It’s good to be back in the weird and wonderful world of Twin Peaks and in the hands of Mark Frost and David Lynch throughout. They now get to finish their story the way they want to tell it and the world-wide fan-base is thankful to them for that.

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Gilead Advances

Handmaids Protest 2017.PNG

Handmaid’s Protest (Source: Planned Parenthood @pptxvotes)

The sight of women protesters in Texas dressed as Handmaids chills my blood. The photograph showing twelve women peacefully protesting surrounded by six armed men fills me with rage. This is Donald Trump’s America, a place in which thirty men gather in a closed room to talk about women’s reproductive and maternity rights in scenes reminiscent of the Saudi conference on women’s rights to which no women were invited.

When Margaret Atwood wrote her dystopian novel, The Handmaid’s Tale in 1985 she used precedent for every seemingly unimaginable scenario that she depicted. Some of those precedents were biblical, particularly the state’s ideological appropriation of the story of Rachel and Leah from the Old Testament but some were political and reflected practices seen in oppressive regimes such as Iran and Afghanistan where women had been pushed out of public life.

What is most troubling about The Handmaid’s Tale is not the reference to oppressive practice in countries such as Iran, Saudi Arabia, Afghanistan but the reference to oppression in societies and countries that claim to be democratic and to uphold women’s rights. Atwood’s forensic spotlight was very much trained on North America and the worrying anti-feminist trends that took flight in the 1980s and which have landed now with the ascendancy of Trump and his grotesque cast of misogynists undermining and destroying the progress that women have made towards emancipation and equality.

A man who sees no wrong in boasting of ‘grabbing (women) by the pussy’ will have no trouble in attacking women’s rights at work, at home and in the privacy of their own bodies. Right wing Republicans, particularly those of the Christian right have absolutely no problem with women’s health and their very lives being subject to the quite extraordinary whims of their distorted ideologies. Even a cursory search for comments made by such people about rape and domestic violence, let alone birth control and abortion yields a torrent of ill informed, deeply troubling polemic that would not seem out of place in the 1700s but which today is nothing short of abhorrent. ‘Legitimate rape’ in which a woman’s body ‘shuts down’ so as not to get pregnant was Todd Akin’s outrageous contribution to the debate on the right to abortion while he was running for public office. Although widely condemned, even by members of his own party he revoked  the apology he felt compelled to make at the time and stands by his repellent views.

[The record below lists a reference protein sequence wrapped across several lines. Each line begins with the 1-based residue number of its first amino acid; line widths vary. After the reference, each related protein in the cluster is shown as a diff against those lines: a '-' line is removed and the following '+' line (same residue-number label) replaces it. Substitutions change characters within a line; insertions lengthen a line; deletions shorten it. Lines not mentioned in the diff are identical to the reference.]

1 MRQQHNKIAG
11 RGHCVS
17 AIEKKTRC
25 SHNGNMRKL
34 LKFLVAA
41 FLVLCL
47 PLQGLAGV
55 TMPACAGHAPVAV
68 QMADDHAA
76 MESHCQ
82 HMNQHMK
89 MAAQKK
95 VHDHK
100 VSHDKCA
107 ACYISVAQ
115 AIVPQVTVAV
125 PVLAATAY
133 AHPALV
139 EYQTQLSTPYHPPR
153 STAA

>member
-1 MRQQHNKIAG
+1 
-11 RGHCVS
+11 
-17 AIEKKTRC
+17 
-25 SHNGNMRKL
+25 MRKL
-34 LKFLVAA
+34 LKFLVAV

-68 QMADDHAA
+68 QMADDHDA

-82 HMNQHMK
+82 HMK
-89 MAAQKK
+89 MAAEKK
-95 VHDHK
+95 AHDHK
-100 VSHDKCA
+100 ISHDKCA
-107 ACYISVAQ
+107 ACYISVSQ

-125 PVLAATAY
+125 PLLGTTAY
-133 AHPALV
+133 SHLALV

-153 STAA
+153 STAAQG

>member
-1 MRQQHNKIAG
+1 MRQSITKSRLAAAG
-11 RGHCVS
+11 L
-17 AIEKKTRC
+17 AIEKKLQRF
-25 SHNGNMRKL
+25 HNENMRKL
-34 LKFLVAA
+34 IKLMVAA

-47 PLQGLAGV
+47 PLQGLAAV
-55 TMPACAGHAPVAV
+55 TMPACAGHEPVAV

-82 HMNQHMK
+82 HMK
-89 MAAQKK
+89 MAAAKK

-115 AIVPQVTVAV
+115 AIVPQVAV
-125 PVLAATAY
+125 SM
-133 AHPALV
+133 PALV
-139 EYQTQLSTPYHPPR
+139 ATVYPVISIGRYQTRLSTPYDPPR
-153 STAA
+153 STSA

The anti-abortion lobby in the USA and increasingly in the UK hold to a particularly hard line on women’s reproductive rights, preferencing the rights of a fetus over that of a fully formed, living, breathing human being. Interestingly, these people are not so vocal about actual children living in extreme poverty or actual children suffering abuse, violence and neglect while making huge, moralistic claims about the right to life.  If every life and every child mattered to these people they could do a great deal of good in the world by working tirelessly to eradicate child misery. Instead they choose to intimidate women and health professionals by standing outside clinics and interfering in people’s lives.

Reproduction is at the heart of Margaret Atwood’s novel. A major environmental incident has resulted in fertility being compromised. In true Old Testament spirit, women are deemed to be responsible for this and it is a crime to suggest men might be infertile. The handmaids are women reduced to the level of walking wombs. They are women seen as morally ‘unfit’ for anything other than breeding for the state. Some are divorcees, others activists, others unmarried mothers.  Offred, the protagonist is an ‘unfit’ woman adjudged as being of low moral value. She is imprisoned by the state not knowing if her husband is alive or dead. Her beloved daughter has been confiscated and adopted by a family considered as ‘fit’ to raise a child. She is assigned a commander and his wife and her sole purpose is to become pregnant through the enactment of monthly state-sanctioned rape.  If the handmaids do become pregnant there is no guarantee of their safety or any change in their status. They are subject to the whims of the commander’s wives who are allowed to hit them. Pregnant handmaids have been attacked by jealous wives. There are no guarantees that a healthy baby will be born at the end of a pregnancy due to the impact of the environmental disaster and successful pregnancies are rare. The births are grotesque spectacles with all handmaids in the district forced to attend, no pain relief or medical support for the mother except in cases of medical emergency and the ritual handing over of the baby to the wife immediately after birth with no care or attention to the birth mother.